Wednesday, October 28, 2009

Chimps Mourn The Death Of Their Own




A picture is worth a thousand words. So, I'm gonna just let the photo do most of the talking. Ever since this photo was published it has gone viral everywhere. Read about this news story at National Geographic and an in depth explanation of the photo here.

This photo is not surprising because it is well documented that chimpanzees mourn the death of their own. I guess the reason why it went viral is because the sheer volume of individuals mourning the death of this female chimpanzee. It looks almost human-like and behaviors that are human-like tend to evoke empathy in humans.

5 comments:

Ray said...

This amplifies what I said yesterday bout the dog video with the dog mourning his pal killed by the garbage truck.

Raymond Ho, FCD said...

Indeed Ray. Although the idea of primates having empathy is rather new, other animals certainly exhibit empathic behavior as well ... just like what you said about the dog video.

Here is the Youtube link to said video. http://www.youtube.com/watch?v=nqH7yJwj__o

Anonymous said...

I find this an interesting topic always.. I'm not as interested in debating whether animals have emotions or are capable of "grieving" understanding death... No body can say that as fact other then knowing how our own personal experiences with pets touch us.. I am more concerned and saddened by the urgency and desire for people to claim that they don't.

I can say definitively that animals move MY emotions and make ME feel without them saying a word..they can just "be" and THAT in itself is miraculous.. I don't know of any 2 legged creatures that can do that except through music.

SUIRAUQA said...

Raymond, I hope you won't mind answering a question. This image is very moving, and very powerful, and it has shown up in many blogs as an evidence of existence of grief and sadness in chimps. A friend of mine who has worked with chimpanzees and other primates made a comment that it is common with these primates to gather around to see whenever there is something new going on. Is it possible that these chimpanzees are doing just that, gathering to get a glimpse of an event that is not very common in the group (the dead chimpanzee being solemnly covered and carried away)? Is it also possible that the 'grief' that everyone seems to be seeing in them is borne out of the very human need for anthropomorphic projection?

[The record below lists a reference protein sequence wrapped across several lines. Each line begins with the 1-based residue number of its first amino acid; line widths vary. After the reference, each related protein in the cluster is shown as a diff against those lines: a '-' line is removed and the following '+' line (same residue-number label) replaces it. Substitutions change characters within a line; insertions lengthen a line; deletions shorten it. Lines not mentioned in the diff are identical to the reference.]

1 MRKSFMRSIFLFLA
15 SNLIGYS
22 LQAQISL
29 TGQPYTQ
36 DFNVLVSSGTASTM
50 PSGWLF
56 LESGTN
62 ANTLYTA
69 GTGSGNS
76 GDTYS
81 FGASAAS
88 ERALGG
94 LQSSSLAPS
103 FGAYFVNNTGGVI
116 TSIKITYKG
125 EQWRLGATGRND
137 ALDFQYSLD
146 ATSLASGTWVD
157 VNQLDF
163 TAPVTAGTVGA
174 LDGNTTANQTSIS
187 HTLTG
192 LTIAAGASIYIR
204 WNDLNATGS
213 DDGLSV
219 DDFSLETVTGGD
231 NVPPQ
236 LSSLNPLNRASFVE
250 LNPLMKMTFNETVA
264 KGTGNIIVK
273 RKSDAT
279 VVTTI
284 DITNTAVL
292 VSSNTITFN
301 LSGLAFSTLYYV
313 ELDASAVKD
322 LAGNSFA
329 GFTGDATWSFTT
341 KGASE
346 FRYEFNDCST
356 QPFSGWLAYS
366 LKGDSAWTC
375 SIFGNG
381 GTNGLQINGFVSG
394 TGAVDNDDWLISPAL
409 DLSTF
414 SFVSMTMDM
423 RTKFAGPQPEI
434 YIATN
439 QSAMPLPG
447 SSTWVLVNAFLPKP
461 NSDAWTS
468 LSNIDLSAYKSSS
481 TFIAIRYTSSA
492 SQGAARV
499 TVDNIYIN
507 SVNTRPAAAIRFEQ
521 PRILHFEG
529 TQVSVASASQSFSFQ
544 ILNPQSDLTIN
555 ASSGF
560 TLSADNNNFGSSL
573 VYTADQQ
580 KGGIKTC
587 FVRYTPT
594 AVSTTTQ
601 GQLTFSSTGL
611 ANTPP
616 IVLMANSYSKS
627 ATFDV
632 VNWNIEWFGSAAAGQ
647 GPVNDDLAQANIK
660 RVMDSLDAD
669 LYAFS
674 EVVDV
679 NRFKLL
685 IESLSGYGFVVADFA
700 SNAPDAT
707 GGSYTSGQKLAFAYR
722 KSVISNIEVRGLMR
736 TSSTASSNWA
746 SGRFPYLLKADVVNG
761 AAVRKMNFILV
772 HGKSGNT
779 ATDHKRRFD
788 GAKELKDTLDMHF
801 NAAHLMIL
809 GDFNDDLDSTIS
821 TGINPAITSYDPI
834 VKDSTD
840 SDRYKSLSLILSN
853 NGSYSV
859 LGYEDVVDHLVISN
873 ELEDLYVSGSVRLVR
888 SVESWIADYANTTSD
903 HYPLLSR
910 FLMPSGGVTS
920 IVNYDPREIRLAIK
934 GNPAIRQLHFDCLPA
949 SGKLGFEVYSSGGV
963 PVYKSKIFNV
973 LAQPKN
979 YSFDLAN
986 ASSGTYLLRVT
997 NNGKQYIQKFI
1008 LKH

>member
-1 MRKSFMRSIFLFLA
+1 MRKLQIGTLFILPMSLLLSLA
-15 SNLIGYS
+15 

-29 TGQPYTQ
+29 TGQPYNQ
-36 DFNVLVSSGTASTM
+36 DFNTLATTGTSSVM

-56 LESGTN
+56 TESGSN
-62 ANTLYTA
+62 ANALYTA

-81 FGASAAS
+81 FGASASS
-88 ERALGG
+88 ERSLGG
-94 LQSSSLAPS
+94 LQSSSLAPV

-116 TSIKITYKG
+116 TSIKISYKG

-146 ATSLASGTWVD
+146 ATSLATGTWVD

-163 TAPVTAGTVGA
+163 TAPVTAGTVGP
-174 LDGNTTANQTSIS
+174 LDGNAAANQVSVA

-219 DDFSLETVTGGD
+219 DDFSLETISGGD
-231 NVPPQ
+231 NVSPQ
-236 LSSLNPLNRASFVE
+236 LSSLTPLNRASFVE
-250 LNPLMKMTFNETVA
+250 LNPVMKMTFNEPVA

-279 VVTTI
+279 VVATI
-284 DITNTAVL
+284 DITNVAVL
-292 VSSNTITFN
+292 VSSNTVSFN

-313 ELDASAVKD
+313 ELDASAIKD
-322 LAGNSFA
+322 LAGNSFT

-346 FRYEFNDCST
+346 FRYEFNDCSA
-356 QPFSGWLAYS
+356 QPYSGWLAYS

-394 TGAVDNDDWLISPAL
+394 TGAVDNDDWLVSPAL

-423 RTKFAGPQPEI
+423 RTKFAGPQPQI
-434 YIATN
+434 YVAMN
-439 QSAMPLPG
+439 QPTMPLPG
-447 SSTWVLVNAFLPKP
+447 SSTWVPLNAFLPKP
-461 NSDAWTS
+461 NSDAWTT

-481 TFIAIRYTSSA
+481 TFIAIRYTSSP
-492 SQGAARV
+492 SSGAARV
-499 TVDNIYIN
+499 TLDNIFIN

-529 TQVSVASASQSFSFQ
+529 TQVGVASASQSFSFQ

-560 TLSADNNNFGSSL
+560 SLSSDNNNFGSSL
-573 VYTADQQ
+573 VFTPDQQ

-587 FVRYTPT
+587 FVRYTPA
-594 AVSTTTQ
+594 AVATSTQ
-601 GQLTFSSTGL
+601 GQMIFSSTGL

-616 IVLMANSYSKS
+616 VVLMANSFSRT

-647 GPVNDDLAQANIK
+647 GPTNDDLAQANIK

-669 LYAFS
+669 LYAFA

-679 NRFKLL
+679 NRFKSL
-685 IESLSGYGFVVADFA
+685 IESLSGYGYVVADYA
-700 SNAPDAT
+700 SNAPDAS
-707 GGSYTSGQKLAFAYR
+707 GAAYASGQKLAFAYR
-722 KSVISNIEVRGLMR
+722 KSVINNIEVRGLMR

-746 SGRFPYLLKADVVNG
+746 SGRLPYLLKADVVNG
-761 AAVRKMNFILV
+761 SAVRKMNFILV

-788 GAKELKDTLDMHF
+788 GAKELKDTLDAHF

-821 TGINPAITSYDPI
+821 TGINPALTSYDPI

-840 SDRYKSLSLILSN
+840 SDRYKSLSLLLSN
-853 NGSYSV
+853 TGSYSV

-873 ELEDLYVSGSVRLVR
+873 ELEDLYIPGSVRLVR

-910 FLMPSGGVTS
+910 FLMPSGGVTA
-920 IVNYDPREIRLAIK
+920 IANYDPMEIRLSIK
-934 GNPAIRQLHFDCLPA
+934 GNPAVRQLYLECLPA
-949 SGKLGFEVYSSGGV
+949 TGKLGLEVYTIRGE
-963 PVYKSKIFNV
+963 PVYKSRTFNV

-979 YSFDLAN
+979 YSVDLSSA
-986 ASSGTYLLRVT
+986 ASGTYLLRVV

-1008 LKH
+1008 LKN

This may be a very ignorant question, for I know nothing of anthropology or primatology. I would be grateful if you could address this question.

Raymond Ho, FCD said...

Hi SUIRAUQA. I think the chimps from this photo seems to be grieving due to the fact that most of them were being solemnly quiet as they wheel the dead chimp away. It is this reason that the observer thought the chimps were grieving as chimps tend to be loud rambunctious animals.

While chimps are curious animals, they do have the capability of knowing that a member of their group is dead. It is well documented that chimpanzees "mourn" the dead of their loved ones, sometimes staying close to the dead body for a few days or even mothers clinging on to their dead infant. If I remember correctly, the video "The New Chimpanzees" has a segment where a chimpanzee mother clings on her dead infant for a few days until it starts to decompose.

You are right about anthropomorphic projections though. In any given day, you can go to a zoo and hear people ascribing human-like attributes to animals. An animal that is not active during the day is "lazy" for example. I think humans have an innate desire to anthropomorphically see things around them because it just "makes more sense". Sorta how math problems makes more sense if applied in real-life situations.

However I still think that this photo is a powerful example of chimps having a sense of awareness. Even if the word "grieving" is too human-like, these chimps without a doubt have a sense of what is going on. They know that one of their group member is dead (or being in the state where it remains still and unresponsive).